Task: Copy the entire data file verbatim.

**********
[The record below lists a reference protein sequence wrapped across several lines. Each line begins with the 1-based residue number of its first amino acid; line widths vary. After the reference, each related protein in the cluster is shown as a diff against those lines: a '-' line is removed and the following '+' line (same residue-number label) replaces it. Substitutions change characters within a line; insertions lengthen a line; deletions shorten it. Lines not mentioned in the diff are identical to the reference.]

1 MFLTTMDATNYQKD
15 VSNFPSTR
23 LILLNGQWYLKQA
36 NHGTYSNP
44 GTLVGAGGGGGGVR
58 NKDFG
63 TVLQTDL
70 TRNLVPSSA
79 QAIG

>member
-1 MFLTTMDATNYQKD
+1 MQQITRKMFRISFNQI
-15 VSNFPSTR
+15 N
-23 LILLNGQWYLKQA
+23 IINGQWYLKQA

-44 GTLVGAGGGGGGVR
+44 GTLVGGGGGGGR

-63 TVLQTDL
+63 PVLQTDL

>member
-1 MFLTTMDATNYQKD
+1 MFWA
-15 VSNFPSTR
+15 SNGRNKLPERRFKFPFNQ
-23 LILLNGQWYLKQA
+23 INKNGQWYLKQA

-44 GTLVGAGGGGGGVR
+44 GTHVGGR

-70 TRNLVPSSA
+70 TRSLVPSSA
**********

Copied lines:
[The record below lists a reference protein sequence wrapped across several lines. Each line begins with the 1-based residue number of its first amino acid; line widths vary. After the reference, each related protein in the cluster is shown as a diff against those lines: a '-' line is removed and the following '+' line (same residue-number label) replaces it. Substitutions change characters within a line; insertions lengthen a line; deletions shorten it. Lines not mentioned in the diff are identical to the reference.]

1 MFLTTMDATNYQKD
15 VSNFPSTR
23 LILLNGQWYLKQA
36 NHGTYSNP
44 GTLVGAGGGGGGVR
58 NKDFG
63 TVLQTDL
70 TRNLVPSSA
79 QAIG

>member
-1 MFLTTMDATNYQKD
+1 MQQITRKMFRISFNQI
-15 VSNFPSTR
+15 N
-23 LILLNGQWYLKQA
+23 IINGQWYLKQA

-44 GTLVGAGGGGGGVR
+44 GTLVGGGGGGGR

-63 TVLQTDL
+63 PVLQTDL

>member
-1 MFLTTMDATNYQKD
+1 MFWA
-15 VSNFPSTR
+15 SNGRNKLPERRFKFPFNQ
-23 LILLNGQWYLKQA
+23 INKNGQWYLKQA

-44 GTLVGAGGGGGGVR
+44 GTHVGGR

-70 TRNLVPSSA
+70 TRSLVPSSA